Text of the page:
The Chinese brand name for Airbnb loosely translates as "welcome each other with love", and the company hopes a distinct Chinese identity will help it crack the market.
In the same way that Uber saw its ambitions in China thwarted by Didi (and spent over $1 billion in the fight), Airbnb will be up against Chinese company Tujia.com, a direct competitor that's also raised a lot of cash and is valued at over $1 billion by its backers.
After a few years of taking baby steps in China, Airbnb has now taken a foothold with a dedicated brand for the market, adding Shanghai experiences and promising to double its investment and triple its workforce.
To date, there have been more than 5.3 million guest arrivals by Chinese travelers at Airbnb listings all over the world.
As for Airbnb, it is offering 80,000 Chinese properties and partnerships with four big cities. Airbnb china investment has been resulting in good profits for the company due to which it has made a decision to increase the investment and focus on growth in China.
China's travel and tourism sector is expected to grow by 7% each year for the next ten years.
Tujia has staked a huge claim on its home turf, with more than 430,000 listings covering 312 cities and towns across China.
Airbnb has released its latest innovation Trips with the launch of Airbnb Experiences in Shanghai. Already the company provides 24/7 customer support in Mandarin and has partnered with local payment methods like Alipay and WeChat to help make things easier for Chinese customers.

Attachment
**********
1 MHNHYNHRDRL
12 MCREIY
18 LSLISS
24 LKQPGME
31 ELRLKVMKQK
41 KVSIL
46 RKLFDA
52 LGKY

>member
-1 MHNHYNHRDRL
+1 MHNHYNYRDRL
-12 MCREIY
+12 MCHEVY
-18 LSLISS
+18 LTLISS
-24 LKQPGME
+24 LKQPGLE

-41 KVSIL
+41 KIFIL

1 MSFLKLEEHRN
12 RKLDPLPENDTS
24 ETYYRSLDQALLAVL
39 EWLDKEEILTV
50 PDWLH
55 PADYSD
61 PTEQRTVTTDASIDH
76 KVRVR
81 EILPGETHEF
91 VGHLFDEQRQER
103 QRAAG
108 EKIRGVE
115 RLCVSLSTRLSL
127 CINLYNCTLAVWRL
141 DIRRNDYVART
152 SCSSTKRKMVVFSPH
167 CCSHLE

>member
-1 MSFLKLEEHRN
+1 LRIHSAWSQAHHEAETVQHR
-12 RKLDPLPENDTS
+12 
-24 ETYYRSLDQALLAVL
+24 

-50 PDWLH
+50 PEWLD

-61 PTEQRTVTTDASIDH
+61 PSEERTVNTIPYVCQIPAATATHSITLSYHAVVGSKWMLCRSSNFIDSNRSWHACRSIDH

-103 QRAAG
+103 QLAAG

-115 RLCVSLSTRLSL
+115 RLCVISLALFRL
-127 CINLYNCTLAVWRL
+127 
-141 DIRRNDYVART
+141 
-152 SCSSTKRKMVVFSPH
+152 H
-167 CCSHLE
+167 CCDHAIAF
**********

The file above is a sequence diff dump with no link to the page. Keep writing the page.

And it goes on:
Airbnb ranks South Africa, one of the earliest adopters of Airbnb, as the No. 1 country in Africa in terms of listings and visitors, with many of them from the United States, Germany, Britain, and the Netherlands.
AIRBNB, the hospitality exchange service provider, gave itself a new Chinese name today, representing the firm's ambition to expand into the Chinese market.
"We hope that Aibiying. strikes a chord with [Chinese travelers] and inspires them to want to travel in a way that opens doors to new people, communities and neighborhoods across the world", Chesky said.
In November, Airbnb announced that it was spinning off its Chinese business into a separate company called Airbnb China.
While local companies such as Tujia, Xiaozhu and Zhu Bai Jia use the same fundamental business model as Airbnb's, some have already shown ingenuity in expanding services beyond just home-sharing. Next on its to do list is "rethink the core booking experience to go even further in meeting the needs of Chinese users".